Since I unofficially seem to be the ‘riding jeans’ guy at WebBikeWorld it only makes sense that I bring our readers a review of some riding jeans as we head out of Winter. This time around I have a pair of SP120 Lite riding jeans from UK manufacturer, Bull-it.

Bull-it is unique among many riding jeans makers as they are the only ones I’m aware of that use Covec materials in their apparel. Bull-it and Covec are partners and are pretty closely intertwined so I’m not surprised that Bull-it apparel is the only riding gear one will find with this unique material.

Three views of the SP120 Lite jeans in “Basalt”

These jeans take the protective nature of other Bull-it riding jeans and places the abrasion (and temperature) resistant material only in the knees and seat areas. This provides good coverage but uses less material allowing for a lower cost of entry. It also reduces overall weight compared to the non ‘lite’ jeans.

Hit the link here to read the full review of the SP120 Lite’s along with a full set of detailed photos.

AGV K5S Helmet Review

I have handled a good variety of motorcycle helmets since I started riding in the early ’90s. I’m therefore a bit surprised to realize I’d never owned or tested a helmet from AGV. As part of my review process, I always read up on the manufacturer, even if I’m pretty familiar with them, in case there is some interesting fact I can bring to light.

Checking out the story behind AGV had me realizing how little I actually knew about this company. For instance, AGV founded in 1947 and the company made some very notable contributions to the motorcycle helmet world. They were the first put into production the fiberglass shell crash helmet in 1954 and they were the manufacturer of the first full face helmet worn at the Italian Grand Prix in 1969.

The K5 S represents the top end of AGV’s sport/sport-touring helmets with a moderately aggressive shape. The curves downward providing extra coverage up front. This particular example is mostly black with slim, angular graphics that make up the “Magnitude” colorway.

Being designed for sport touring, the K5 S has an internal drop down sun visor and the main visor is “pinned” for pinlock inserts. A clear Pinlock 70 insert is included so one can jump right into the fog-free goodness right out of the box.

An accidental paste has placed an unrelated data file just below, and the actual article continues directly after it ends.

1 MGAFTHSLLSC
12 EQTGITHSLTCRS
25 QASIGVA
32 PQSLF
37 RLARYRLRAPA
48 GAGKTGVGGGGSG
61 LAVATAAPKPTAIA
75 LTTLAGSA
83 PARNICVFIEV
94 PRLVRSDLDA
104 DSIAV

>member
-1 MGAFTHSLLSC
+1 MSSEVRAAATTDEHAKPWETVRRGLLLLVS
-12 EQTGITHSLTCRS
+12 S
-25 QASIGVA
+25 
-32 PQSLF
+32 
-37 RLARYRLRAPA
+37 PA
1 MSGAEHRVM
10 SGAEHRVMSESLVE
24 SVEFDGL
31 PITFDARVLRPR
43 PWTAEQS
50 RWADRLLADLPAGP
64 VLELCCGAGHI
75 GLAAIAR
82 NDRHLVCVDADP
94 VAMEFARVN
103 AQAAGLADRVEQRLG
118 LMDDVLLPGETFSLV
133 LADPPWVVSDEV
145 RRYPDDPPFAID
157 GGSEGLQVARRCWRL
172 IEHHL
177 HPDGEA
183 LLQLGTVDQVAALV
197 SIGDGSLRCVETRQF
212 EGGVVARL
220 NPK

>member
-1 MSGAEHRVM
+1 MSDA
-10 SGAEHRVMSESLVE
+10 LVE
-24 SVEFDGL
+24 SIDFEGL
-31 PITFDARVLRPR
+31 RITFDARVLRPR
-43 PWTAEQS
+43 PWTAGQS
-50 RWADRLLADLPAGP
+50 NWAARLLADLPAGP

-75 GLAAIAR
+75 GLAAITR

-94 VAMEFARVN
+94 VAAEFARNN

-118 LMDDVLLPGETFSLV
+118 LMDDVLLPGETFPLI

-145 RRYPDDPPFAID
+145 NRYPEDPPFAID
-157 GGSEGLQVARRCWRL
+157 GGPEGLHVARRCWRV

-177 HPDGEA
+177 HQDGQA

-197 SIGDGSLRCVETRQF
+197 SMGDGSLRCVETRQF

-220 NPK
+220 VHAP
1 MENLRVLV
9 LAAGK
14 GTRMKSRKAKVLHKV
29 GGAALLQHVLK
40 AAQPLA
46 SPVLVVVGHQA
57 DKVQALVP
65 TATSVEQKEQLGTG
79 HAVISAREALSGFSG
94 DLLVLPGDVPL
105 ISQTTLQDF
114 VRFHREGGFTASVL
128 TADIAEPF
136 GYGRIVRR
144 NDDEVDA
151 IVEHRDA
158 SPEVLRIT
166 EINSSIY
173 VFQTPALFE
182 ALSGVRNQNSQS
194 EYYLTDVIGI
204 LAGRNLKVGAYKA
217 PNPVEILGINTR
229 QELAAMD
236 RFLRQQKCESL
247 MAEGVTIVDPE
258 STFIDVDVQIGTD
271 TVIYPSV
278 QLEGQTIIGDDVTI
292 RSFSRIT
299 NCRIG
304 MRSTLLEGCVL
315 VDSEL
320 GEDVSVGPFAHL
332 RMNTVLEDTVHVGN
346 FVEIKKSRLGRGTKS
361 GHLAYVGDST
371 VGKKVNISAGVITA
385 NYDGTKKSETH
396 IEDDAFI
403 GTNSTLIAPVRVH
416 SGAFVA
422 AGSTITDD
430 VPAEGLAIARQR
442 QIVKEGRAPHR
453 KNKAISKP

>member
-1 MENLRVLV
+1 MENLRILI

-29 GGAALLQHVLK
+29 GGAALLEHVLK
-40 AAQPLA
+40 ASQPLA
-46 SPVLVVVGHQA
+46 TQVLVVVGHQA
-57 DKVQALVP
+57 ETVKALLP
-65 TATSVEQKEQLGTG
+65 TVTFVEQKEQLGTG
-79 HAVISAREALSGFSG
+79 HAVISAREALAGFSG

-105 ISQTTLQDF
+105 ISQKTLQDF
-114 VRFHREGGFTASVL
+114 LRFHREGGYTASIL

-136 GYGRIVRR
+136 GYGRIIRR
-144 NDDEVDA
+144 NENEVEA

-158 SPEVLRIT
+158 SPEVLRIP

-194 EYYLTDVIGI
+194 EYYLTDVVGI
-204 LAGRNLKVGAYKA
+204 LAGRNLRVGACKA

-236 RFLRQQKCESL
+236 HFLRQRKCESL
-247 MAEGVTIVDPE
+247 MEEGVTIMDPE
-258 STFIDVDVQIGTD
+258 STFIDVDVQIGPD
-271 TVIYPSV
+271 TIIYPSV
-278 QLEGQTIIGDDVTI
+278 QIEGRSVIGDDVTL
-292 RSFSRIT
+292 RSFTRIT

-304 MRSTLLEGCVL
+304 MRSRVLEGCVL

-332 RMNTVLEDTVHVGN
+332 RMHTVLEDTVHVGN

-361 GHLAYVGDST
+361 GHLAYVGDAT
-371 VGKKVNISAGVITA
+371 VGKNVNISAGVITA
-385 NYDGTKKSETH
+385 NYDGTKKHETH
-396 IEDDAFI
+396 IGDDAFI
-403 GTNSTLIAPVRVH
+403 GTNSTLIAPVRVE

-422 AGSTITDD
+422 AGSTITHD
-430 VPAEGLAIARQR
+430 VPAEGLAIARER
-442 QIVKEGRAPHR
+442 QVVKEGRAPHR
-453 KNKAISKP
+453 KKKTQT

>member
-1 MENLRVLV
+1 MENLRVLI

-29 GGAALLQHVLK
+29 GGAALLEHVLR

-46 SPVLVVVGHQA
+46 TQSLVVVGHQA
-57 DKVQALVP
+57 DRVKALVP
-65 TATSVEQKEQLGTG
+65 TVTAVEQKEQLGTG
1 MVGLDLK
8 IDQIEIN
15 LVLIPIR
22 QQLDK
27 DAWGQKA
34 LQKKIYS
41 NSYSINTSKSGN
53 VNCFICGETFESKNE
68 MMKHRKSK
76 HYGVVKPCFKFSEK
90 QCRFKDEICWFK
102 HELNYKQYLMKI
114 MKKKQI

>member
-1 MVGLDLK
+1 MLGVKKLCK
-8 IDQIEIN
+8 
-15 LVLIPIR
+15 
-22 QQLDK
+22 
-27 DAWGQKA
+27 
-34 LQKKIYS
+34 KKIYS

Head over to webBikeworld.com for the complete review.

Alpinestars Copper Out Denim Pants Review | WebBikeWorld

I recently had the opportunity to review a pair of riding jeans, two actually, from Alpinestars. The Copper Out, their sibling, the Copper Riding pants are aramid reinforced denim jeans designed for the urban / commuter motorcyclist. I ended up receiving both pairs so my review notes the subtle differences between the two.

Three views of the Copper Out Jeans

Looking very similar to a pair of regular “blue jeans” the Copper Out jeans only have a zipper above the knee to outwardly tip one off that there is something different here. This knee zipper is where armor can be installed to provide impact protection to augment the aramid abrasion resistance in the knee area.

The Copper jeans eschew the external zipper and instead use an internal pocket for holding the same armor in place. Both jeans offer similar protection overall and include hook and loop fastener material near the hip for attaching armor (not included).

This brace of riding jeans are very well made and the fit is very true to the labeled size in the units I received. If you are looking for some riding jeans that are comfortable and should last a long time, have a look at my complete review over at WebBikeWorld.com.